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Hyundai settles class action suit re fuel economy ratings

MARKHAM, ONT. - Hyundai Auto Canada Corp. announced Jan. 27 that it  has reached a settlement valued at $46.65 million in a class action suit involving the fuel economy ratings of some of its vehicles.

The deal offers lump sum payments and other options to current and former owners and lessees of some 130,000 model year 2011 to 2013 vehicles.

Those who don't take the one-time payment can remain in an existing reimbursement program Hyundai introduced after the company restated the fuel economy ratings of its vehicles in November 2012.

At the time, the previously advertised fuel consumption figures for combined city/highway driving were increased by between 0.2 and 0.8 of a litre per 100 kilometres.

Michael Peerless of Siskinds LLP, the lead plaintiff lawyer involved in the settlement, praised the decision by Hyundai to settle.

“Hyundai should be commended for doing the right thing and resolving this issue with its customers,” Peerless said in a statement issued by Hyundai.
“The fact that a class member is able to choose one of a variety of lump sum payments, or to remain in the reimbursement program, provides real benefits to this large class of customers.”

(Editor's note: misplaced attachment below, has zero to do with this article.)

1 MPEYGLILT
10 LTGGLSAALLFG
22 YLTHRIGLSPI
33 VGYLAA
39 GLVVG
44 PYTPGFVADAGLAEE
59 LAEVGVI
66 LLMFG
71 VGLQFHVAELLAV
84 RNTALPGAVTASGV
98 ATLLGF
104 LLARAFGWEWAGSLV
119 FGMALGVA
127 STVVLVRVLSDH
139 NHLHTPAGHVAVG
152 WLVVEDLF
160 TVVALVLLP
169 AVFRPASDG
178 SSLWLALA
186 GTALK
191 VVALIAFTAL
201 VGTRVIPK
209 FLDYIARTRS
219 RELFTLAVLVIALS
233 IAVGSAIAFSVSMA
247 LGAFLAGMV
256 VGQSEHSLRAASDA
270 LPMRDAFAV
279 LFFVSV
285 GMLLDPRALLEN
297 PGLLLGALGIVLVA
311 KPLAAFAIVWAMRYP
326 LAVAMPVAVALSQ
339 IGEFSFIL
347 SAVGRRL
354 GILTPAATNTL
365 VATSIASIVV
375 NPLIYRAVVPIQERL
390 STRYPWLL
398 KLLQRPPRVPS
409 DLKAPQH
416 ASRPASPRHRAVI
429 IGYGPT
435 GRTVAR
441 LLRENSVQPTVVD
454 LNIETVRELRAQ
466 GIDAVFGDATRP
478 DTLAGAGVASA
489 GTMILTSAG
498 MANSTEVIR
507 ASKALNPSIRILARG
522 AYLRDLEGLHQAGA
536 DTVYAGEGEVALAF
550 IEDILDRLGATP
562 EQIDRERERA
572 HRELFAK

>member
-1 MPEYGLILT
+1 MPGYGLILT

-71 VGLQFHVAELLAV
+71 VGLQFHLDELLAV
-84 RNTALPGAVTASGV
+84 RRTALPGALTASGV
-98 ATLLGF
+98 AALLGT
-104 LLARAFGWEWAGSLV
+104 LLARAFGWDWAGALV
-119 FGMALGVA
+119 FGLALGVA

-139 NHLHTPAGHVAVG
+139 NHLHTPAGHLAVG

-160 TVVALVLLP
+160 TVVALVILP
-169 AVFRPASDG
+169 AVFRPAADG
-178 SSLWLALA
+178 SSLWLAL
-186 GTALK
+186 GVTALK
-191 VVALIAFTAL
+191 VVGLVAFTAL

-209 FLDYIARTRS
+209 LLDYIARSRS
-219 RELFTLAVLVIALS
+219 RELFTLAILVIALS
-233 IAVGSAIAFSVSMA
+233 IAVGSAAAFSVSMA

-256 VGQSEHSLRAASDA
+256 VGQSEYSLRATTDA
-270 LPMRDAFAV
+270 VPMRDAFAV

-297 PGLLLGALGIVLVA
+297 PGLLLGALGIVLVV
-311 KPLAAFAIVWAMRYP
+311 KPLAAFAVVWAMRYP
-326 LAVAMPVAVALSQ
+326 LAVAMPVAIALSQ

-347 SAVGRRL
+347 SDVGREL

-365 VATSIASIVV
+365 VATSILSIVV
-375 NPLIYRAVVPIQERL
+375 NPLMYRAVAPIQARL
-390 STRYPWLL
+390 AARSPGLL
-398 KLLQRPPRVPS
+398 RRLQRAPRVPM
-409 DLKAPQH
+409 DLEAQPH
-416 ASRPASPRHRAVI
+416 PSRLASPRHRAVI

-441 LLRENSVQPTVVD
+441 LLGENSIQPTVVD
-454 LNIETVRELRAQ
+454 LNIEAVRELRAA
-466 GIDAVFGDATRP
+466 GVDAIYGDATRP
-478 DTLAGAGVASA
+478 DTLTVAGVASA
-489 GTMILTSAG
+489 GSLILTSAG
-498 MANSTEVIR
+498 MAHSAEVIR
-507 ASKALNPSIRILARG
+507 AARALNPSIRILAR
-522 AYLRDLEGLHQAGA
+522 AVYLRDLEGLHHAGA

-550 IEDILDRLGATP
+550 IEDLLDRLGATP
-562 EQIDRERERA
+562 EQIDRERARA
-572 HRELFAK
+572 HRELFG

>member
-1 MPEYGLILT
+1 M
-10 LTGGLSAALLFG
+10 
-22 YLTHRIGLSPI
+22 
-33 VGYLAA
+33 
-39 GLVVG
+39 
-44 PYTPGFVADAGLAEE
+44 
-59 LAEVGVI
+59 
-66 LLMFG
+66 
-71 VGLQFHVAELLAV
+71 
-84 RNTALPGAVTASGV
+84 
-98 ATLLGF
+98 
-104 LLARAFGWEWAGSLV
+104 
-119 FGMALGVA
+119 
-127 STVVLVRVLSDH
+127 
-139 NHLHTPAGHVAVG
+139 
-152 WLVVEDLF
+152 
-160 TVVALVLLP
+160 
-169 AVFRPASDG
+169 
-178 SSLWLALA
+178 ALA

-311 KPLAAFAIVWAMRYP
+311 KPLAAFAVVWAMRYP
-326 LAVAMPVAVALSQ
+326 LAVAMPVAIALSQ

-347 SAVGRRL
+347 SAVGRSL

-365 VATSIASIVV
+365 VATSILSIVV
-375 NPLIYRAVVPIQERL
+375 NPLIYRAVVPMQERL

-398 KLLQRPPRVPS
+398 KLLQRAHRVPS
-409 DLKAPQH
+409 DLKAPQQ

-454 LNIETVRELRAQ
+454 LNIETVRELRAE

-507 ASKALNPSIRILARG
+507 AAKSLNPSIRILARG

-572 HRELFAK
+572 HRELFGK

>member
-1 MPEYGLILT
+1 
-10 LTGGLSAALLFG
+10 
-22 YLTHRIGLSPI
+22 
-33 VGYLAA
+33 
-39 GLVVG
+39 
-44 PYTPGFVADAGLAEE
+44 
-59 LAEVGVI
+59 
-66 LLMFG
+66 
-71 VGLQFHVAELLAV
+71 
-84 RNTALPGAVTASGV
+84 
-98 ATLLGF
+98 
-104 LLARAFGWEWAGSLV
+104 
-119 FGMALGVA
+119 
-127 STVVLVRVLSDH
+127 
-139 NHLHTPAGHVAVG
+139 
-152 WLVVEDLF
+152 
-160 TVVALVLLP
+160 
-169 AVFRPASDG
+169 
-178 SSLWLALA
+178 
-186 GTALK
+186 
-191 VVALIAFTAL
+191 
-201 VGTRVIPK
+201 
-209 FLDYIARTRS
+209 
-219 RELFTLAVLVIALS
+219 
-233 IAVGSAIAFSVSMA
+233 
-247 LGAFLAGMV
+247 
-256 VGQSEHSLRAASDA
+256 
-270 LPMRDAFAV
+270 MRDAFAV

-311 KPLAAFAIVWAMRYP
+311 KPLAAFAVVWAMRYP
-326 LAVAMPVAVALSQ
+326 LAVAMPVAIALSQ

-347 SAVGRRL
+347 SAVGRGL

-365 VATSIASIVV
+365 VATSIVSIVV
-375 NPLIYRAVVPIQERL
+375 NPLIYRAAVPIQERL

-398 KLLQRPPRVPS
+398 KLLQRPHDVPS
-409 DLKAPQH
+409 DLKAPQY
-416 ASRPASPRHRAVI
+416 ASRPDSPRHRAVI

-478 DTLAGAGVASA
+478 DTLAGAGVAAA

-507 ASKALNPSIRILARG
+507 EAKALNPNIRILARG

At the time of the restatement, Hyundai provided a reimbursement program to cover the additional fuel costs associated with the rating change — plus a 15 per cent premium in acknowledgment of the inconvenience to customers — for as long as they owned or leased an affected vehicle.
Affected owners and lessees are compensated based on their actual kilometres driven and the fuel costs for the region in which they live.

“While customers have responded favourably to the original reimbursement program, today's settlement is designed to provide them with an additional compensation option, again intended to make customers fully whole for Hyundai's fuel economy ratings restatement,” said Faithlyn Hemmings, senior legal counsel at Hyundai Canada.

Under the terms of the proposed settlement, a lump sum payment will be provided as an option to the reimbursement program.

While the agreement is valued at up to $46.65 million in cash compensation plus other available options, the actual figure will depend on what options customers choose to take.

The lump sum payments will vary by type of vehicle, and will be reduced for any amounts already received through Hyundai's existing reimbursement program.

An individual owner who purchased a new 2012 Elantra would receive a lump sum payment of $361, minus any previous reimbursement payments.

Drivers may also elect other options, such as a dealership credit of 150 per cent of the lump sum cash payment amount, or a credit of 200 per cent of the cash amount toward the purchase of a new Hyundai vehicle.

Courts in Ontario and Quebec are expected to review the agreement for approval later this year.